The debate over who has the best foreign policy judgment continued Tuesday, with Barack Obama taking punches from Hillary Rodham Clinton, John Edwards and Chris Dodd.
But Obama, playing an unfamiliar defense game with home field advantage on a Soldier Field stage, kept returning to two central campaign themes to inoculate himself against criticism: blaming Washington insiders and stressing his early objection to the Iraq war. Edwards also raged against the establishment and gave Obama a run for the anti-Washington crown.
Nothing very subtle in this 96-minute exchange moderated by MSNBC's Keith Olbermann.
Clinton hit Obama in the belly over Obama getting trapped recently in answering a hypothetical question about a nuclear attack on Pakistan and announcing that he would, if there were actionable intelligence, send a U.S. strike force into Pakistan to root out terrorists.
"I do not believe people running for president should engage in hypotheticals," she said. Without naming Obama, she said it was a "very big mistake" to "telegraph" his Pakistan move and "destabilize the Musharraf regime which is fighting for its life."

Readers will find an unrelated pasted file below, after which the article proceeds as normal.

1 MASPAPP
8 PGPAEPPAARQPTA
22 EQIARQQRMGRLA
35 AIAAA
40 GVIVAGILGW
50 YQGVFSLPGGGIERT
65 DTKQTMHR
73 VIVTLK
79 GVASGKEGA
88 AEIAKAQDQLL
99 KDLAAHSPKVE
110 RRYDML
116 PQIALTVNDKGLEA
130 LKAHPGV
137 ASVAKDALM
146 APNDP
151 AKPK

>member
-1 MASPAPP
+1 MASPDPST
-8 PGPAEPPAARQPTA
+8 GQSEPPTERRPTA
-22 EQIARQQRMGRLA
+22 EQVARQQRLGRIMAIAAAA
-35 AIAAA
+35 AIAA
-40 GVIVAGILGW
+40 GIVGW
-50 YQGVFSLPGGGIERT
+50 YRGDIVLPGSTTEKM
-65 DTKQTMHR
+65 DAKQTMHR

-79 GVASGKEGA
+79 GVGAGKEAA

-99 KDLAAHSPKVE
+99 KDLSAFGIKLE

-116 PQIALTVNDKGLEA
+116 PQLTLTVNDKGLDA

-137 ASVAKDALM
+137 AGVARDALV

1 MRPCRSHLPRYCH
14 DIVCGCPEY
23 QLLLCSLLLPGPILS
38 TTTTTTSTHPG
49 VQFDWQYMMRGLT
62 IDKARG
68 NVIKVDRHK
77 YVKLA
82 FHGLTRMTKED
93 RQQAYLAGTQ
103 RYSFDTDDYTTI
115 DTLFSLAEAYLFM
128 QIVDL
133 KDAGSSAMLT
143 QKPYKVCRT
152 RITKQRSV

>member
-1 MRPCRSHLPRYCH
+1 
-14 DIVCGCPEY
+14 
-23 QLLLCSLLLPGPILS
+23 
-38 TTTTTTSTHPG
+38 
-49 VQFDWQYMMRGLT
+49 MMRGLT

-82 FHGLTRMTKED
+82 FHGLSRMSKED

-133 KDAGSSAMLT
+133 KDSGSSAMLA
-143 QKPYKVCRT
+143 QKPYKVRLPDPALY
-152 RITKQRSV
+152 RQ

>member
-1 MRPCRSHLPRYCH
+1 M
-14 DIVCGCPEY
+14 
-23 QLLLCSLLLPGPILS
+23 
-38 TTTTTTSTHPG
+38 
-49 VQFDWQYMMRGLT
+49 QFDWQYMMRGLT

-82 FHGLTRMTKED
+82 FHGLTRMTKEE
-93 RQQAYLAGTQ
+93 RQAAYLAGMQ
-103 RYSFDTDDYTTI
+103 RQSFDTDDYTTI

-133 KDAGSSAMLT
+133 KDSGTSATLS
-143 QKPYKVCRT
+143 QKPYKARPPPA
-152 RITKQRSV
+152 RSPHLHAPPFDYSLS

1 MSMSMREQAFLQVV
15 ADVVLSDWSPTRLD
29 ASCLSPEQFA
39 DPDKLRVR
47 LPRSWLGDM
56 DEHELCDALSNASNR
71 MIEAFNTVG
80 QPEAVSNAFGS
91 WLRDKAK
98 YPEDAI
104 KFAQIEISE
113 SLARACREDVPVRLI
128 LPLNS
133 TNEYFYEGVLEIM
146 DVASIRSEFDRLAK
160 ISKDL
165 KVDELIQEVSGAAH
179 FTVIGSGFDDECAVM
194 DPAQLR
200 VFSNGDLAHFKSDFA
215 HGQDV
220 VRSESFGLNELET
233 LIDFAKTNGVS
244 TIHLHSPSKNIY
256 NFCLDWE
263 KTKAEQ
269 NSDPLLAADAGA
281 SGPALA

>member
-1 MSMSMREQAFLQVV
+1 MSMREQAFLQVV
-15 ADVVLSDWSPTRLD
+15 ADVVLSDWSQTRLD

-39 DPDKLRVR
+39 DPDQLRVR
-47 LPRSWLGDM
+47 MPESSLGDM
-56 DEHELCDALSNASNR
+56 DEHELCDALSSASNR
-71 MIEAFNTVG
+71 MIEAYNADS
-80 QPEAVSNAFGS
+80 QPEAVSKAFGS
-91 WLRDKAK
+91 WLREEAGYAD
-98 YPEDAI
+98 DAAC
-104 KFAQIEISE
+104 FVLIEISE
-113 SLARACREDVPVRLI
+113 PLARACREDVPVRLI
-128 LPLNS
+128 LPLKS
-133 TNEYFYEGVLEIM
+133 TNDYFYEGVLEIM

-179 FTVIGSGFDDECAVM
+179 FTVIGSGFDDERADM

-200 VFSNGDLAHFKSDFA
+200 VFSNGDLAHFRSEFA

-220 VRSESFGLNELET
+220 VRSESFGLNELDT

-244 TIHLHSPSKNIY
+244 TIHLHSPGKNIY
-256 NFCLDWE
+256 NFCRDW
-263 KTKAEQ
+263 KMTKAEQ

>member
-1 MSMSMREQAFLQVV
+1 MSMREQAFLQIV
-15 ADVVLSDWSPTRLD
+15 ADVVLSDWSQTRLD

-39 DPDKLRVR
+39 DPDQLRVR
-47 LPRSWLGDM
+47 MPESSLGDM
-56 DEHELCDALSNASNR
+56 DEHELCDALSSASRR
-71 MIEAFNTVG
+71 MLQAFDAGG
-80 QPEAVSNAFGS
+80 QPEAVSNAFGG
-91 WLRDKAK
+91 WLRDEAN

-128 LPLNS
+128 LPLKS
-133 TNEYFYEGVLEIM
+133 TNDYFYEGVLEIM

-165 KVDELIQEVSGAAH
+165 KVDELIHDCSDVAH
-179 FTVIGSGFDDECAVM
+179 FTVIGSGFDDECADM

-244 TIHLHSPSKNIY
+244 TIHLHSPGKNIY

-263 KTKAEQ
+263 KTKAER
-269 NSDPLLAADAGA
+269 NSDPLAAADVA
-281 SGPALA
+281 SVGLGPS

Clinton earned boos for saying what was on her mind about Obama. "You can think big, but remember you shouldn't always say everything you think if you're running for president, because it has consequences across the world.''
But she was warmly received as Girlfriend Clinton standing up against six men. After taking incoming from Obama and Edwards, Clinton slipped into a serene state. Asked to respond to the attacks, she said calmly, "I'm just taking it all in" while urging Democrats not to fight each other. Referring to her years wrangling the "vast right-wing conspiracy," Clinton said, "So if you want a winner who knows how to take them on, I'm your girl.''
And, at a time Obama is trying to establish himself as a foreign policy heavy, he misspoke when he called the leader of Canada a "president." Canada's leader is a prime minister.